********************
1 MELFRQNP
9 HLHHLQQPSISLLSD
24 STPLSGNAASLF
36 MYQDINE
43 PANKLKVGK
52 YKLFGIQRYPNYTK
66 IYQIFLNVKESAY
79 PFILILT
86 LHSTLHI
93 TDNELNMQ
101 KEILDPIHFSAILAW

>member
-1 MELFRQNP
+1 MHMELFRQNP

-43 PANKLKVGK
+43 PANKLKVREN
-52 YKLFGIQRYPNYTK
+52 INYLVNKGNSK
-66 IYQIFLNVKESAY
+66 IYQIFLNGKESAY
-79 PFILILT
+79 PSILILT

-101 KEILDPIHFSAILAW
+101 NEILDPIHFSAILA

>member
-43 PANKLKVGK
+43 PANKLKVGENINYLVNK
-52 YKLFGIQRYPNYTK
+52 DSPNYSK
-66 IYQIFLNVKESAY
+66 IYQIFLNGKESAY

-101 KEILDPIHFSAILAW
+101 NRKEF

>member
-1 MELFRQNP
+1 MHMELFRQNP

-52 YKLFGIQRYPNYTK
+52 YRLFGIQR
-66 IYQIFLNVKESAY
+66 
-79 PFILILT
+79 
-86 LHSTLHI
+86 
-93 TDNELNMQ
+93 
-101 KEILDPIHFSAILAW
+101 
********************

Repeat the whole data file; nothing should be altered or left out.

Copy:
1 MELFRQNP
9 HLHHLQQPSISLLSD
24 STPLSGNAASLF
36 MYQDINE
43 PANKLKVGK
52 YKLFGIQRYPNYTK
66 IYQIFLNVKESAY
79 PFILILT
86 LHSTLHI
93 TDNELNMQ
101 KEILDPIHFSAILAW

>member
-1 MELFRQNP
+1 MHMELFRQNP

-43 PANKLKVGK
+43 PANKLKVREN
-52 YKLFGIQRYPNYTK
+52 INYLVNKGNSK
-66 IYQIFLNVKESAY
+66 IYQIFLNGKESAY
-79 PFILILT
+79 PSILILT

-101 KEILDPIHFSAILAW
+101 NEILDPIHFSAILA

>member
-43 PANKLKVGK
+43 PANKLKVGENINYLVNK
-52 YKLFGIQRYPNYTK
+52 DSPNYSK
-66 IYQIFLNVKESAY
+66 IYQIFLNGKESAY

-101 KEILDPIHFSAILAW
+101 NRKEF

>member
-1 MELFRQNP
+1 MHMELFRQNP

-52 YKLFGIQRYPNYTK
+52 YRLFGIQR
-66 IYQIFLNVKESAY
+66 
-79 PFILILT
+79 
-86 LHSTLHI
+86 
-93 TDNELNMQ
+93 
-101 KEILDPIHFSAILAW
+101 